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Dylan Thompson Moves from the Gridiron to the Hardwood
Football  . 

Dylan Thompson Moves from the Gridiron to the Hardwood

Jan. 10, 2018


Former South Carolina quarterback Dylan Thompson (2010-2014) has moved on from the gridiron to the hardwood. Thompson is currently part of the men’s basketball staff at Charleston Southern University as the director of player development.

“I basically spend time with guys and get to know their story, their background, and what makes them who they are,” Thompson said. “In turn, that allows me to communicate with our staff to talk about how one guy can be pushed this way and maybe stay away from other things when you coach him. Everything I do is off the court. I just try to help them better navigate everything that life can throw at them. I’m having a blast.”

Thompson led the SEC in passing yards in 2014 and set the Gamecocks’ single-season record with 3,564 yards through the air that year. After graduating from South Carolina with a degree in sport and entertainment management, he spent parts of the previous three years pursuing a pro football career with the San Francisco 49ers and the Los Angeles Rams.

“It was a blessing to be able to play in the NFL,” Thompson said. “Looking back, I think I appreciate it more now. You go out and give it your best shot, and if you do well, you get to hang around for a few years. It taught me a lot. Just the amount of preparation you have to put in to work at your craft is amazing. Whatever I end up doing in the future, I think that lesson alone will be something I always respect.”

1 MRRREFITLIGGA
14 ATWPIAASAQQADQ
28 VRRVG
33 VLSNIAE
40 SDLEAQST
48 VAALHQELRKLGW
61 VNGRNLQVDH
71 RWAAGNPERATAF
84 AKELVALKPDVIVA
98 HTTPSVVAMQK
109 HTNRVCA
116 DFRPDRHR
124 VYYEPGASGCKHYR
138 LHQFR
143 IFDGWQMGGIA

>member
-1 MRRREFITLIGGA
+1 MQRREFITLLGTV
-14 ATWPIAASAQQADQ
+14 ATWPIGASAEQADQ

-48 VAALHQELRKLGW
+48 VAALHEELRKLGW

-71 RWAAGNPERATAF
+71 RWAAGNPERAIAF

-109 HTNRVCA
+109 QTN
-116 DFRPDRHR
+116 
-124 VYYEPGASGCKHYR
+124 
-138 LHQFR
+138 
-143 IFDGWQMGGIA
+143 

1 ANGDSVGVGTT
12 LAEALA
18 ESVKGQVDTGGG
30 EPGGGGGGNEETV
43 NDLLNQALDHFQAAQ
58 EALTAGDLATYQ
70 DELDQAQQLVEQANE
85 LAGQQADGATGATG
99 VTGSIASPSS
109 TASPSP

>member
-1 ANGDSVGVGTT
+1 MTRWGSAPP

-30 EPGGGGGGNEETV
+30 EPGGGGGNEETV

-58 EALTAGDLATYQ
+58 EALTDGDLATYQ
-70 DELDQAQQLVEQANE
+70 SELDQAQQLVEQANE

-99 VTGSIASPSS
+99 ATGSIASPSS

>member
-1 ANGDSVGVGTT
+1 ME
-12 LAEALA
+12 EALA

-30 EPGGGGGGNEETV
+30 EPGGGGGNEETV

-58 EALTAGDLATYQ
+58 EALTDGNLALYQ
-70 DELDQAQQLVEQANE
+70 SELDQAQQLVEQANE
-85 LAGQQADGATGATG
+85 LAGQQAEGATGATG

I think South Carolina is a special place. I still believe that.

Dylan Thompson

Thompson is no stranger to giving his all, on and off the field, as the former team captain was named to the SEC Community Service team and was the Freddie Solomon Community Spirit Award winner during his time with the Gamecocks. That work ethic, along with his experience as a student-athlete, helps him in his new role.

“I think everyone can listen a little better when you hear it from someone who has been through it,” Thompson said. “Our guys are really special there. They have great hearts. I’ve loved it.

“I think the thing I’ve enjoyed the most is hearing the guys’ stories. I’m a huge fan of anyone’s story and how they got to where they are. We have some amazing ones on our team. We have some who will be the first in their family to graduate from college. They’re on a really cool trajectory for their life. To observe that and help them any way I can is what I really like.”

Basketball is actually nothing new for Thompson, who played hoops and football at Boiling Springs (SC) High School before coming to South Carolina. He admits that those basketball skills are no longer quite as sharp.

“I’m terrible,” Thompson laughed. “I’m not going to sugarcoat it. I’m not any good right now. I feel like I was decent at one point. I just have to ‘woo’ them with my words now.”

No longer slinging a football, Thompson said he does miss playing the game and the camaraderie associated with it.

“I miss football; the game,” Thompson said. “I don’t miss getting hit, obviously. Football is a special game with how big the locker room is, the celebrations, the summer workouts, and all of that stuff is just so much fun. I do miss that.

“On the field, the (2012) season that we beat Clemson and Michigan stands out. Those were obviously big wins for our program. For me, just seeing our whole class come in and grow as human beings, I think that was the part I loved the most. It’s really cool how football can bring guys together. I think South Carolina is a special place. I still believe that.”

As he moves forward in his new career, Thompson enjoys the opportunity to remain in college athletics and make a difference in the lives of others.

“I want to honor God and value people,” Thompson said. “I think that works for anything we do in life, whether you’re playing on a team, working for a company, or in role like mine right now. If I can put my head down at night and say I honor God and I value people, the result will take care of itself.”